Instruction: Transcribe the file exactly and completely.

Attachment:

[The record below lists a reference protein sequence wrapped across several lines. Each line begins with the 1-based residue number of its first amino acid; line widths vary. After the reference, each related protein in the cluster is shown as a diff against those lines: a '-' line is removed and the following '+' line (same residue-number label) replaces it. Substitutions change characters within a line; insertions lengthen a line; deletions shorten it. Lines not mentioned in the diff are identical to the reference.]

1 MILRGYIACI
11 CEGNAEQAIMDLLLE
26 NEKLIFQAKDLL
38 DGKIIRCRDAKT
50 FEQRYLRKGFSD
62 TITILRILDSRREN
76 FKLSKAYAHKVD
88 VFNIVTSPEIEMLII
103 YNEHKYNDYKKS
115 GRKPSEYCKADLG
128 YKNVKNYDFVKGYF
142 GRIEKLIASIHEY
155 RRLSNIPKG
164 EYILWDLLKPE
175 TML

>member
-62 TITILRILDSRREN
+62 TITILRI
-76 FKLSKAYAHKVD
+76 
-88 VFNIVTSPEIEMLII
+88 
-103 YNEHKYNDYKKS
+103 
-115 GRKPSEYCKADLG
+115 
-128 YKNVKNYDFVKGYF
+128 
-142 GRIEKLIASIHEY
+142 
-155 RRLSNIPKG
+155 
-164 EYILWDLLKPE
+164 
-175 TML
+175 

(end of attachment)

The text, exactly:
[The record below lists a reference protein sequence wrapped across several lines. Each line begins with the 1-based residue number of its first amino acid; line widths vary. After the reference, each related protein in the cluster is shown as a diff against those lines: a '-' line is removed and the following '+' line (same residue-number label) replaces it. Substitutions change characters within a line; insertions lengthen a line; deletions shorten it. Lines not mentioned in the diff are identical to the reference.]

1 MILRGYIACI
11 CEGNAEQAIMDLLLE
26 NEKLIFQAKDLL
38 DGKIIRCRDAKT
50 FEQRYLRKGFSD
62 TITILRILDSRREN
76 FKLSKAYAHKVD
88 VFNIVTSPEIEMLII
103 YNEHKYNDYKKS
115 GRKPSEYCKADLG
128 YKNVKNYDFVKGYF
142 GRIEKLIASIHEY
155 RRLSNIPKG
164 EYILWDLLKPE
175 TML

>member
-62 TITILRILDSRREN
+62 TITILRI
-76 FKLSKAYAHKVD
+76 
-88 VFNIVTSPEIEMLII
+88 
-103 YNEHKYNDYKKS
+103 
-115 GRKPSEYCKADLG
+115 
-128 YKNVKNYDFVKGYF
+128 
-142 GRIEKLIASIHEY
+142 
-155 RRLSNIPKG
+155 
-164 EYILWDLLKPE
+164 
-175 TML
+175 